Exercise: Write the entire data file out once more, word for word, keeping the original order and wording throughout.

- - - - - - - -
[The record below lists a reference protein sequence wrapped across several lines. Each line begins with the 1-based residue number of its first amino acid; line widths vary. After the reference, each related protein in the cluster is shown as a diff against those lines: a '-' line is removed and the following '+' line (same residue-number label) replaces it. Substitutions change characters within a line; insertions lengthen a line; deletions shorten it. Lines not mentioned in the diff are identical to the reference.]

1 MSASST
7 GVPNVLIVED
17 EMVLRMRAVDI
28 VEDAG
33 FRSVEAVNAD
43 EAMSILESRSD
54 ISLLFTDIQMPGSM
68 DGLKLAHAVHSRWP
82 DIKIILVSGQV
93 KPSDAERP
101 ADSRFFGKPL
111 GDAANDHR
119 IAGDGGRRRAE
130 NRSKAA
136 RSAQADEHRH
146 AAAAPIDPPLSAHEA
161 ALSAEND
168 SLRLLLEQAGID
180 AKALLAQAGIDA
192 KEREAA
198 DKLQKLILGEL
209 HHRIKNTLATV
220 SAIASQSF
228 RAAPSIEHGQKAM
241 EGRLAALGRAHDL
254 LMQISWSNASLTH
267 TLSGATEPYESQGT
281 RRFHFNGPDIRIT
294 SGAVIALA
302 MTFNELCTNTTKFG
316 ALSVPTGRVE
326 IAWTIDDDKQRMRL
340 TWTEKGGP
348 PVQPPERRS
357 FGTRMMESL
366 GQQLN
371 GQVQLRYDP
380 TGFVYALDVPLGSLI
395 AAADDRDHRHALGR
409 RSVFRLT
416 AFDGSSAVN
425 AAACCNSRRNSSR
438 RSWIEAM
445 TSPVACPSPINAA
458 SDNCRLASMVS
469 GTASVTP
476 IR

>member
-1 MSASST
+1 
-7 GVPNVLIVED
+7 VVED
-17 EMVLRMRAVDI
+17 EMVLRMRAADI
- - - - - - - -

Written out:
[The record below lists a reference protein sequence wrapped across several lines. Each line begins with the 1-based residue number of its first amino acid; line widths vary. After the reference, each related protein in the cluster is shown as a diff against those lines: a '-' line is removed and the following '+' line (same residue-number label) replaces it. Substitutions change characters within a line; insertions lengthen a line; deletions shorten it. Lines not mentioned in the diff are identical to the reference.]

1 MSASST
7 GVPNVLIVED
17 EMVLRMRAVDI
28 VEDAG
33 FRSVEAVNAD
43 EAMSILESRSD
54 ISLLFTDIQMPGSM
68 DGLKLAHAVHSRWP
82 DIKIILVSGQV
93 KPSDAERP
101 ADSRFFGKPL
111 GDAANDHR
119 IAGDGGRRRAE
130 NRSKAA
136 RSAQADEHRH
146 AAAAPIDPPLSAHEA
161 ALSAEND
168 SLRLLLEQAGID
180 AKALLAQAGIDA
192 KEREAA
198 DKLQKLILGEL
209 HHRIKNTLATV
220 SAIASQSF
228 RAAPSIEHGQKAM
241 EGRLAALGRAHDL
254 LMQISWSNASLTH
267 TLSGATEPYESQGT
281 RRFHFNGPDIRIT
294 SGAVIALA
302 MTFNELCTNTTKFG
316 ALSVPTGRVE
326 IAWTIDDDKQRMRL
340 TWTEKGGP
348 PVQPPERRS
357 FGTRMMESL
366 GQQLN
371 GQVQLRYDP
380 TGFVYALDVPLGSLI
395 AAADDRDHRHALGR
409 RSVFRLT
416 AFDGSSAVN
425 AAACCNSRRNSSR
438 RSWIEAM
445 TSPVACPSPINAA
458 SDNCRLASMVS
469 GTASVTP
476 IR

>member
-1 MSASST
+1 
-7 GVPNVLIVED
+7 VVED
-17 EMVLRMRAVDI
+17 EMVLRMRAADI